Vilhelm Blomgran     Archie Madekwe     Ellora Torchia

     Midsommar brings to mind romantic associations to a festival, summer/winter solstice, and cultural traditions.  How much writer-director Ari Aster (Heredity) depicts actual traditions in this film and how much he embroiders them with his own fantasies, I’m not sure, but suspect that most of what is seen in the film is from Aster’s own imagination. The film certainly goes way, way out in its characterizations and plot, so that by the end you know you’ve seen a freaky, quintessential horror show.  It’s helped along by Pawel Pogorzelski’s eloquent, captivating, and beautifully composed cinematography and The Haxan Cloak’s music that draws from genres ranging from the medieval to the hauntingly eerie to the most dissonant modern.  
     Midsommar begins as a thoroughly American kind of drama, with a couple, Dani (Pugh) and Christian (Reynor), who are going through ups and downs.  She is very needy, especially after a tragedy in her family, and his friends urge him to ditch her for someone else.  A trip to Sweden might be the answer.  Pelle (Blomgran) has invited his close friends [Christian, Mark (Poulter), and Josh (Jackson-Harper)] to go with him to his native Sweden for the Midsommar festival.  He grew up in a commune, so they would all be welcomed by his huge family. They hadn’t counted on Dani going with them, but she wangles an invitation, and Pelle lets her know how happy he is that she is coming along.
     The American group arrives in Sweden, and are taken to country fields sprinkled with people who turn out to be part of Pelle’s large family.  He introduces them all—ever the gallant host—and his friends are awestruck.  They will be even more awestruck when they impulsively decide to trip on drugs supplied by the communal community.  Dani is reluctant to imbide, but under peer pressure gives in; only to re-experience the tragedy she just endured.  But she gets hold of herself, and proceeds with the others to Pelle’s commune, where there are throngs of people all dressed in white.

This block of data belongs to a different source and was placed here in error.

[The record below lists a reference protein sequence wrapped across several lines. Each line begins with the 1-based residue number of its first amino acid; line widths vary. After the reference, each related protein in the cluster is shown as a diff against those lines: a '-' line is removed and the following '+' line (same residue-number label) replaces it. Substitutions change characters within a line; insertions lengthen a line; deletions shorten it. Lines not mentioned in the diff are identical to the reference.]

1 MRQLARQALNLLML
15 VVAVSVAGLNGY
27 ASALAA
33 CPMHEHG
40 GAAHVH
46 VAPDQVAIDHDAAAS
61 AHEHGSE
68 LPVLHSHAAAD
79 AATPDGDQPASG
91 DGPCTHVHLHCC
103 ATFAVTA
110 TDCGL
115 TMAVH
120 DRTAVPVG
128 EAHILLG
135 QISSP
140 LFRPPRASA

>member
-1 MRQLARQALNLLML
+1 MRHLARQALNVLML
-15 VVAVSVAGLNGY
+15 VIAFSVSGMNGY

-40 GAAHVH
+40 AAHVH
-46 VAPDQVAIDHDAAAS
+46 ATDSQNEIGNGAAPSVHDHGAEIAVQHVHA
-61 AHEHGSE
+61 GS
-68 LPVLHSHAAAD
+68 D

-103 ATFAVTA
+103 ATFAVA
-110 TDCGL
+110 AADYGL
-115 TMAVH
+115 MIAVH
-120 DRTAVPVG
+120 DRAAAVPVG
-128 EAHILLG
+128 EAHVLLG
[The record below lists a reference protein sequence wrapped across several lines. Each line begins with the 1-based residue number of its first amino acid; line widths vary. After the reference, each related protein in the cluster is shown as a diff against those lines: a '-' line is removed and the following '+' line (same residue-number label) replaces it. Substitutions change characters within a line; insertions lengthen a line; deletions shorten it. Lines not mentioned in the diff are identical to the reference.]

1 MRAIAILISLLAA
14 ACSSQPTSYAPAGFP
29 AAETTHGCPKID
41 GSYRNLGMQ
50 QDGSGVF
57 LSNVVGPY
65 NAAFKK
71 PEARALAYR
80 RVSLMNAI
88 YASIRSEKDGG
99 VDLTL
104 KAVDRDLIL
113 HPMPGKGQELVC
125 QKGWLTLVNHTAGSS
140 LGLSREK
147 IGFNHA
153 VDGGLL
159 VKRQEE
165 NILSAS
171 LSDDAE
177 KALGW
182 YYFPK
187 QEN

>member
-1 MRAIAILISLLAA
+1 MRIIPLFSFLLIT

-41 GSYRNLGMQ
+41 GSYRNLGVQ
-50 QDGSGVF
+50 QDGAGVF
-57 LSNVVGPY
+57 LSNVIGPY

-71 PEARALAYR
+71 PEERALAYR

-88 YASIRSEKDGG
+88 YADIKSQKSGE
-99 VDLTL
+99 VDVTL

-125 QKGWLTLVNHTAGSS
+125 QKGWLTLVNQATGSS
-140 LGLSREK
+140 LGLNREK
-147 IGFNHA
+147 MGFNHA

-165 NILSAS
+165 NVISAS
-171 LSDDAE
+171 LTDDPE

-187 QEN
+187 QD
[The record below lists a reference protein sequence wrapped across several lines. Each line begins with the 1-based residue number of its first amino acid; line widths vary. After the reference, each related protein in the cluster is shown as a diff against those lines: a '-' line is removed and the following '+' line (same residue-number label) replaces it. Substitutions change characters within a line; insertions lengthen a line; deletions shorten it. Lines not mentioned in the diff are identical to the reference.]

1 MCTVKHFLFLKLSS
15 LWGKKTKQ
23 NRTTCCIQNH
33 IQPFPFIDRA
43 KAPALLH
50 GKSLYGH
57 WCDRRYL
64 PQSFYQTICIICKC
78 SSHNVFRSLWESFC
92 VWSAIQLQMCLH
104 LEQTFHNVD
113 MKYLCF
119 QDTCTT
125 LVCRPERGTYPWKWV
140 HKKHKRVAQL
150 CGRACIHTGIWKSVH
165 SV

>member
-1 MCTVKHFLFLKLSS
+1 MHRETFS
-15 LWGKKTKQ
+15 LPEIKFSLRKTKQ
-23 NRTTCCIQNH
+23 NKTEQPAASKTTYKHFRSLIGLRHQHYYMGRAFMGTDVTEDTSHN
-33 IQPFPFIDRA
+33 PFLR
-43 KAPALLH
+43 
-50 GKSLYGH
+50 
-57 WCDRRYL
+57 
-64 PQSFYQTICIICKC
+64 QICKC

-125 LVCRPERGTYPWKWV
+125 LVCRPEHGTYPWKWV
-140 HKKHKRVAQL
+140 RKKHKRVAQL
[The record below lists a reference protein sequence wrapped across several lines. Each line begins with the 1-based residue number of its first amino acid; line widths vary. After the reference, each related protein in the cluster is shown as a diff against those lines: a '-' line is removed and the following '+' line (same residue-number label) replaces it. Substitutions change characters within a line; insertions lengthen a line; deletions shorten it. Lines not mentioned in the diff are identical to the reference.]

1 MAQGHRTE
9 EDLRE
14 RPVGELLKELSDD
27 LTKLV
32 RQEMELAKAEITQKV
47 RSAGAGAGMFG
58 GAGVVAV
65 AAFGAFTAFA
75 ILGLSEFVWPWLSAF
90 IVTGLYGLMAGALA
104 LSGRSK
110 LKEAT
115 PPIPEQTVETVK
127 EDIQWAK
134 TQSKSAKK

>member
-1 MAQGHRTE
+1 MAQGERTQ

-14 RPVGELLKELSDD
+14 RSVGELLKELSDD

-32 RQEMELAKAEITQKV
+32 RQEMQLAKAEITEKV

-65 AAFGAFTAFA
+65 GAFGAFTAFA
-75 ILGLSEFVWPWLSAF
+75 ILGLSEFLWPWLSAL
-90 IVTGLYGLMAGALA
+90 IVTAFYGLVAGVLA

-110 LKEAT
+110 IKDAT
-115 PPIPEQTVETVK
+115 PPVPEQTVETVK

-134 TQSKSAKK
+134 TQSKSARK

The rest of the story is about what the friends encounter and experience there, which ranges from the simple (helping cook meals) to the esoteric (engaging—not necessarily willingly—in bizarre rituals).  The viewer likely will experience what most of the American characters experience—a curiosity followed by unease and anxiety, even hysteria, and, finally, horror.
     Some may find comfort in preordained events—at least from godly figures (there’s nothing you can do about it, so you can’t be blamed)—but when they’re orchestrated by controllers with an ulterior motive, it can be the most unsettling and horrible experience one can imagine.  That is what Ari Aster does with this film.  He subjects his characters—and maybe viewers as well—to events they’ve never dreamed of, prompting us all to wonder what we would do in those circumstances.
     After her stint as Katherine in Lady Macbeth (2016) and here, Florence Pugh establishes herself as an actress with range and talent.  That being said, her role, as written, does not provide much of a showcase moment.  It’s actually true for all the characters; actors are not given opportunities to shine. Aster’s intention appears to be emphasizing story over characterization, specifically in the contrasts between cultures.  He jabs Americans a bit in their general disregard for tradition and in their inclination to break rules (a bit of “ugly Americans”), but the Swedes’ traditions as shown here evoke strong opinions about attitudes about death and individual agency.
     The film’s two-hour twenty-minute length may stretch the viewer’s tolerance; certainly, some of the over-the-top last scenes could have been cut, and making a better film.

A cross-cultural trip like one you have probably never seen.

Grade:  B                                    By Donna R. Copeland